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Applying a program that duplicates conversions used by air accident investigators, Rob Jeffs has bundled the 2.8 million radar returns MUFON acquired from five FAA and National Weather Service sites, and recreated moving images of the air traffic over central Texas from 4-8 p.m. on Jan. 8, 2008. I always wanted to see it taken a step further - to show more information about what I was looking at with the radar. So, I used Rob Jeffs' RadarPlot application to create radar video of that evening.
On January 18 McGaha contacted the 301st Fighter Wing Public Affairs Office and asked if they made a mistake in saying their aircraft had not been in the MOA that night. They called him back and informed him of their error. On January 23, they issued a press release publicly acknowledging the error, stating that F-16s had indeed been flying in the MOA that evening.
What were the aircraft doing? McGaha says they were flying training maneuvers that involved dropping extraordinarily bright flares. The LUU/2B/B flare is nothing like the standard flares you might think of. These flares have an illumination of about two million candlepower. They are intended to light up a vast area of the ground for nighttime aerial attack. Once released, they are suspended by parachutes (which often hover and even rise due to the heat of the flares) and light up a circle on the ground greater than one kilometer for four minutes. The flare casing and parachute are eventually consumed by the heat. At a distance of 150 miles, a single flare can still be as bright as the planet Venus.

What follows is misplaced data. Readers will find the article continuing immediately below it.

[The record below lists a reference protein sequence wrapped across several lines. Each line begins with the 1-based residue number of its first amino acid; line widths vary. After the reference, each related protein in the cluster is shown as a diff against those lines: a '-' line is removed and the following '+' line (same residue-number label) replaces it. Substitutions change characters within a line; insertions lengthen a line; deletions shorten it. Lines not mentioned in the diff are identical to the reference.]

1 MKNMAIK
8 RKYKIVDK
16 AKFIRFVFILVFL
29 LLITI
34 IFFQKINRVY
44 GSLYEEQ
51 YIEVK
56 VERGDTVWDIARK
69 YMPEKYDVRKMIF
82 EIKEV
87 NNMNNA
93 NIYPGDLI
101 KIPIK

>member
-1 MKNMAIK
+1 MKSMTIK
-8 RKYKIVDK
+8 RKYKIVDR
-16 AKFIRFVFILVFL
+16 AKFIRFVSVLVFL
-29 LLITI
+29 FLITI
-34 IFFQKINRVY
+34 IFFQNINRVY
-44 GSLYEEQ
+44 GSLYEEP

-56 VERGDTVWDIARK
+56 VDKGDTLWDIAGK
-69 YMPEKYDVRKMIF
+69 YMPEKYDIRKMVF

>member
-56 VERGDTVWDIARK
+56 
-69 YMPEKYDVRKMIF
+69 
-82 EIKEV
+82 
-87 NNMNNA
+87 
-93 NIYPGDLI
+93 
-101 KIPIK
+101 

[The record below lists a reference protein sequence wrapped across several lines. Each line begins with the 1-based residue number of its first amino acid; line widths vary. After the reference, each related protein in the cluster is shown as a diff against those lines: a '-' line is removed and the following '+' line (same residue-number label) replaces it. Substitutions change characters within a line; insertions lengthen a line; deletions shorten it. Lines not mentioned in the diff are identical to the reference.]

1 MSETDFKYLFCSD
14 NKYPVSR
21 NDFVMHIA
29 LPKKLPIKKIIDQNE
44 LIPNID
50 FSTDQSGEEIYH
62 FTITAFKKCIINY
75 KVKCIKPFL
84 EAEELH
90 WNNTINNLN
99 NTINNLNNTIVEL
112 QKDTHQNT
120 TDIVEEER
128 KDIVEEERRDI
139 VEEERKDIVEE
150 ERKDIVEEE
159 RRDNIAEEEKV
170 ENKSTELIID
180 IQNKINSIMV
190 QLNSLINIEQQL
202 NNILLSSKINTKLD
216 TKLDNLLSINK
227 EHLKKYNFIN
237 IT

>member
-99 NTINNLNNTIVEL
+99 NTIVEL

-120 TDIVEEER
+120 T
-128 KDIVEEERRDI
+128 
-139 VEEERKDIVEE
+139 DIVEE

McGaha also describes the testimony of a medical helicopter pilot, a retired U.S. Army pilot, flying that night, who saw the lights. He said: “I saw multiple military aircraft, with some dropping flares, in the area of the Brownwood 1 MOA.”
There were lights in the sky, McGaha concludes. “There were F-16s flying in the Brownwood MOAs, and they did drop flares. The F-16s did not react to any unknown targets, and radar did not detect any unknown targets.”
“The untrained witnesses/observers were seeing nothing more than F-16s and flares. Stephenville is nothing more than connecting ‘lights in the sky’ to form a very large mysterious object, an object that many that night thought was from another world. But nothing otherworldly happened around Stephenville on January 8, 2008,” says McGaha.
Originally posted by canucks555
well regardless of the fact that ats is disinterested it would seem -there were numerous high-level witnesses to this event.
whats important is that the radar corroborates the witness testimony.
anyways move on, I'm sure there are lots of mars rocks threads that are more important than this.
Originally posted by canucks555
reply to post by Zcustosmorum
looks familiar especially the creepy out rigging, but the cyclists said that the craft that they witnessed was about the same size as a car? The Steph. object was reported to be 500 feet across. Maybe it's little brother